The Benefits of Massage Therapy
by Brian Dean

Massage therapy has changed a lot over the centuries, and it is just that – therapy - the act of caring for someone. In the times of the Greeks and Romans, massage was used to help with injuries and muscle problems for soldiers returning from battle. Today, it is a means of helping someone regain and maintain good health.

Massage has moved from something expected in red light districts and given by people of questionable cleanliness to a part of mainstream healthcare. Licensed massage therapists are trained for hundreds of hours in anatomy, physiology, healthcare, pathology, and several styles of massage. Their goal is to help a person regain a level of heath that they may have had before being injured, and help people with no injuries maintain health simply by the beneficial effects massage has on the body.

Although a part of mainstream healthcare, massage is contained under the umbrella of 'holistic' treatments. In a massage session, the skin and muscles are moved, rubbed, and pounded to bring them back to and keep them in proper health. The movements used bring muscles into proper function, help remove pain, improve circulation, and many other things. These effects of massage are good for anyone whether they are in good condition or not. In cases where someone is in pain, it may be the answer to help bring them back to good health. Where someone has no problems, massage can help a person relax and de-stress.

When an injury occurs, massage movements can help to reduce pain and speed up healing. Problems like muscle pulls, back pain, stiff neck, tight shoulders, leg pain, and others can be lessened through massage. Sometimes, depending on the seriousness of the problem, that area may not be able to be worked on during the acute stage (the first 24 - 48 hours). During that time, the areas around the injury may be worked to make them stronger and increase blood flow to the injured area. (Increased blood flow equals faster healing.) The massage movements will lengthen muscle fibers and make them more pliable. Making them pliable makes them give and bend easier so they won’t knot up and cause more pain. After the acute stage, the injuries may be worked on directly to speed up healing and bring a person back to full health.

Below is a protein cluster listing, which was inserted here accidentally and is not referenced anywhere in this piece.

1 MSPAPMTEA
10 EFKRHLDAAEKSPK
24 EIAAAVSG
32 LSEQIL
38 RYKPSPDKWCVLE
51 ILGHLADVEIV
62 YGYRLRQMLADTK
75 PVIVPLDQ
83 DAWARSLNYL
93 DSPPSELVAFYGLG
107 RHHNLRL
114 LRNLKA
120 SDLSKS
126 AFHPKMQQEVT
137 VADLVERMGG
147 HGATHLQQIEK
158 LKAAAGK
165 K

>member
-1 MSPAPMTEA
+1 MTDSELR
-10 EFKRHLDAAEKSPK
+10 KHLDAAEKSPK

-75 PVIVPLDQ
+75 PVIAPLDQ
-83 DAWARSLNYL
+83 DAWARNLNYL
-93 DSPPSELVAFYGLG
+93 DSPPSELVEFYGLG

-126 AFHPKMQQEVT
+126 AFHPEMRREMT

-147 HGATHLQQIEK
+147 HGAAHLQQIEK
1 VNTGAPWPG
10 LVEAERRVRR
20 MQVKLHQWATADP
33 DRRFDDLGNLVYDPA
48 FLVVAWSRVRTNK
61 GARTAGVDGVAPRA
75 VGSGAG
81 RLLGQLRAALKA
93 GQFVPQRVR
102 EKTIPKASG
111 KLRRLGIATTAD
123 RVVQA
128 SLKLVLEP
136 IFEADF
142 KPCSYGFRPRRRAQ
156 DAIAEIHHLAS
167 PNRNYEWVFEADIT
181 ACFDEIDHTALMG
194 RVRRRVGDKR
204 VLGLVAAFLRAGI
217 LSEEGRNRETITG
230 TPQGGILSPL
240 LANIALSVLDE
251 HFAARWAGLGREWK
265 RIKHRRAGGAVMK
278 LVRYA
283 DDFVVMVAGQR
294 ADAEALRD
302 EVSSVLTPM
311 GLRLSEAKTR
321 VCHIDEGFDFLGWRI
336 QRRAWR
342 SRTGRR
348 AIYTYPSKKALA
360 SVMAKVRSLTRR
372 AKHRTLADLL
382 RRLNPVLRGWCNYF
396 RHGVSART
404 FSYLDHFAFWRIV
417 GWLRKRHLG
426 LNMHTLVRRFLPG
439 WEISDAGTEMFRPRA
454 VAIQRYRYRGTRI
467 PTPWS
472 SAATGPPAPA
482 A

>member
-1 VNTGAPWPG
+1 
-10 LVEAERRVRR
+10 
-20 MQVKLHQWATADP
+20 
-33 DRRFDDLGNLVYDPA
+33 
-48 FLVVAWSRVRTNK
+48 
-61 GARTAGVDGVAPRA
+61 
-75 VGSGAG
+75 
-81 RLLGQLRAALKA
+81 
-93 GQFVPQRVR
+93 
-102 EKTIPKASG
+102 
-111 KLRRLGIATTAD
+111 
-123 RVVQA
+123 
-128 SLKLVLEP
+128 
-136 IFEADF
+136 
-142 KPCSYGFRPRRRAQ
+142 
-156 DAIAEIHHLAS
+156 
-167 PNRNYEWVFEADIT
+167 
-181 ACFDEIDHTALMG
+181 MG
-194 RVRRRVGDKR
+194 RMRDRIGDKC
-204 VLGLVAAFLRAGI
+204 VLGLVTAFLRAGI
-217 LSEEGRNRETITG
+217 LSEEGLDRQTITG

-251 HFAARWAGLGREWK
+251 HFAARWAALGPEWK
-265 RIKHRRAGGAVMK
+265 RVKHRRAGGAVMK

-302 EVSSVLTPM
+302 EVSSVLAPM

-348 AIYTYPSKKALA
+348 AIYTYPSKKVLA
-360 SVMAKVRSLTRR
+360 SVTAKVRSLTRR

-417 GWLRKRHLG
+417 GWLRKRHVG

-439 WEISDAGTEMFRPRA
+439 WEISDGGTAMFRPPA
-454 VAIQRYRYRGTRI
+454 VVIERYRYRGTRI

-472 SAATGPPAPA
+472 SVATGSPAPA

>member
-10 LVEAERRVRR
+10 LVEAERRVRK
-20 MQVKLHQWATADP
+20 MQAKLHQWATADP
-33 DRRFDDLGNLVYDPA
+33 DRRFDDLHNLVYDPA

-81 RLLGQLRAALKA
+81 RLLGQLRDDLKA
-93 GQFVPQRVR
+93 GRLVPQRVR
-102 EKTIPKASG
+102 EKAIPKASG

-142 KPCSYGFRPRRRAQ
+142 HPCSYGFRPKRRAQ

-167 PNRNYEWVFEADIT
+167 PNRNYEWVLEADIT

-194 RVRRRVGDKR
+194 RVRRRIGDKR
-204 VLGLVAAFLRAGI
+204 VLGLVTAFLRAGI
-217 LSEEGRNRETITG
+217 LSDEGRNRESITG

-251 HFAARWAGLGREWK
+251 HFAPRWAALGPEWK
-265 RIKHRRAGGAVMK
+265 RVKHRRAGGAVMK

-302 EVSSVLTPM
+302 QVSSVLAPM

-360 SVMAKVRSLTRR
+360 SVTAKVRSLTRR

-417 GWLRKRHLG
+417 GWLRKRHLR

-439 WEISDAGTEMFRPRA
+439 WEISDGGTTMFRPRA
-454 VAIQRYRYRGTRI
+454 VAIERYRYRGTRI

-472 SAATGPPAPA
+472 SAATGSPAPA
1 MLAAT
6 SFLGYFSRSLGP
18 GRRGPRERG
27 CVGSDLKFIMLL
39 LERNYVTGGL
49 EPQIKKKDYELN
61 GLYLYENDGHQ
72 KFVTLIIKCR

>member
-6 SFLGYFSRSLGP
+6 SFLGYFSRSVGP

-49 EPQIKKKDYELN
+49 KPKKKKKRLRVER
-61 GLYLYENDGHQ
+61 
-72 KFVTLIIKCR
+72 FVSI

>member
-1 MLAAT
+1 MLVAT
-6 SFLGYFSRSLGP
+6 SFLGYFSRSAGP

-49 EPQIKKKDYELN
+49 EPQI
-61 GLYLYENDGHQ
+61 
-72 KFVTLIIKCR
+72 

Massage can be a great tool to help a sore body feel better when it is hurting, but it can also help a body maintain good health even when it is not in pain. The massage movements help a person relax and become calm. They help relieve stress and give a person a little ‘quiet time’ where they don’t have to think about things in the world rushing around outside. Massage can help keep muscles toned even when one does not exercise. (It works even better when paired with a good exercise program.)

Massage also improves blood flow. The blood circulating through the body delivers oxygen and nutrients to all bodily systems. By improving the flow of blood, massage improves the body’s ability to stay healthy.

Basically, massage from a licensed therapist...

  • relaxes muscle spasms and relieves tension and stress.
  • improves muscle tone.
  • lessens pain and facilitates movement and flexibility .
  • has a calming effect on the nervous system which adds to peace of mind.
  • calms tightened muscles, enhancing one's sleep and freedom of movement.
  • promotes well being, both physically, mentally and spiritually allowing one to feel better overall.
  • dilates the blood vessels, improving the circulation and relieving congestion throughout the body, therefore promoting healing and total wellness as well as improving longevity.
  • encourages the retention of nitrogen, phosphorus, and sulfur necessary for tissue repair and new growth.
  • acts as a "mechanical cleanser" stimulating lymph circulation and helping with the elimination of wastes and toxic debris.
  • makes one feel good.

So, give yourself a treat, and improve your health at the same time. Your body (and mind) will thank you.